Women’s Parties Win Change, If Not Votes

A Surprising Record of Power Beyond the Ballot Box

A Women’s Equality Party fundraiser in London, January 2016 Fiona Hanson / eyevine / Redux

On January 14, 2020, a new political party, Voices of Women, announced an all-female slate for Israel’s parliamentary elections in March. Israel’s political scene is notoriously male dominated. Women’s representation has declined even since 2015, and the three largest parties each list only two women among their top ten candidates for the upcoming election. And yet Voices of Women is no anomaly. The group is actually the country’s ninth women’s political party and one of more than 100 to have emerged in 60 countries in the past century, including in India, Turkey, South Africa, Myanmar, Japan, and Poland.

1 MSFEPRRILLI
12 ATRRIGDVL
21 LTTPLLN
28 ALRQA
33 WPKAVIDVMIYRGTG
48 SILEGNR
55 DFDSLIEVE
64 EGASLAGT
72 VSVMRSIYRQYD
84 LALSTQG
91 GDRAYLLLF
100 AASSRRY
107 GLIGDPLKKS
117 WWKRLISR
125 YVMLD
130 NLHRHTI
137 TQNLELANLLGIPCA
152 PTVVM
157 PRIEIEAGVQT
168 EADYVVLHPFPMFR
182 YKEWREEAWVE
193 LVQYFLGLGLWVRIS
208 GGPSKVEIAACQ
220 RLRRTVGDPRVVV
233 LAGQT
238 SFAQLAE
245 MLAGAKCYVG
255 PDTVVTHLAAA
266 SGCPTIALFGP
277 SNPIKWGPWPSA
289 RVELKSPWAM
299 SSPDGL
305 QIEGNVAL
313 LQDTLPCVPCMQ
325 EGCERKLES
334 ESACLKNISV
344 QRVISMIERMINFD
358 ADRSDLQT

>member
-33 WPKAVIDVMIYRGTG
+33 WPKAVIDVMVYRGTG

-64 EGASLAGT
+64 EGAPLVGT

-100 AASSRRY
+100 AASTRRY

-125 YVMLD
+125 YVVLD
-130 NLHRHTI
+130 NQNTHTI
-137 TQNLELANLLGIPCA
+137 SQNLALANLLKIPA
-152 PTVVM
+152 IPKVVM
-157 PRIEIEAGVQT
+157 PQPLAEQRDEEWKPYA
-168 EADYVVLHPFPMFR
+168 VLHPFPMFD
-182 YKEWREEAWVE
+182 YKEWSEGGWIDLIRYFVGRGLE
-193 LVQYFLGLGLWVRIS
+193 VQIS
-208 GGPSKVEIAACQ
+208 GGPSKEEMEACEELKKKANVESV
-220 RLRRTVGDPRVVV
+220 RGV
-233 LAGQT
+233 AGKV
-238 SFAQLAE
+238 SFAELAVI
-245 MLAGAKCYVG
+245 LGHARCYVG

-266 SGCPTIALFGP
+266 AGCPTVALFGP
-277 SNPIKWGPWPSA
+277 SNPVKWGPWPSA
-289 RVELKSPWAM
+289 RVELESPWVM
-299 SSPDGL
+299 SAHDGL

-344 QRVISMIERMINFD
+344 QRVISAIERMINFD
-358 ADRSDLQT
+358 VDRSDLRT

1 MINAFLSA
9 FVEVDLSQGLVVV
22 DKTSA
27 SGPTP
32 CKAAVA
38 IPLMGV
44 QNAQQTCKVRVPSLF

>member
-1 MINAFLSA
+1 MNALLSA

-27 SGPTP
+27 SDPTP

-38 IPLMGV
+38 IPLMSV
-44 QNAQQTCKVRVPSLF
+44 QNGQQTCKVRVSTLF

Most women’s parties earn less than four percent of the vote and last just two or three electoral cycles before disbanding. Israel’s women’s parties have elected only a handful of deputies. The Women’s Equality Party in the United Kingdom and the parties called Feminist Initiative (or F!) in

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